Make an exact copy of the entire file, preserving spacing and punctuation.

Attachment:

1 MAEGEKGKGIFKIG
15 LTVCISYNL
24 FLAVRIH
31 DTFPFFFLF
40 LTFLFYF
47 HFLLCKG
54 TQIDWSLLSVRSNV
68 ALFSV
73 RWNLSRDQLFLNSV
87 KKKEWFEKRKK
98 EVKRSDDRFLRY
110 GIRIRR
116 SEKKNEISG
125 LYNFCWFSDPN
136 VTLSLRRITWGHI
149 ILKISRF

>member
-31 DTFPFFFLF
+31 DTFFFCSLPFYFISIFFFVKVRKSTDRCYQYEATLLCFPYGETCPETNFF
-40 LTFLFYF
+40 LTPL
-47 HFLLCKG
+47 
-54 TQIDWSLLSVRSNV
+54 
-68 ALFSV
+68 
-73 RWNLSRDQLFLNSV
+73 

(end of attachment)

1 MAEGEKGKGIFKIG
15 LTVCISYNL
24 FLAVRIH
31 DTFPFFFLF
40 LTFLFYF
47 HFLLCKG
54 TQIDWSLLSVRSNV
68 ALFSV
73 RWNLSRDQLFLNSV
87 KKKEWFEKRKK
98 EVKRSDDRFLRY
110 GIRIRR
116 SEKKNEISG
125 LYNFCWFSDPN
136 VTLSLRRITWGHI
149 ILKISRF

>member
-31 DTFPFFFLF
+31 DTFFFCSLPFYFISIFFFVKVRKSTDRCYQYEATLLCFPYGETCPETNFF
-40 LTFLFYF
+40 LTPL
-47 HFLLCKG
+47 
-54 TQIDWSLLSVRSNV
+54 
-68 ALFSV
+68 
-73 RWNLSRDQLFLNSV
+73 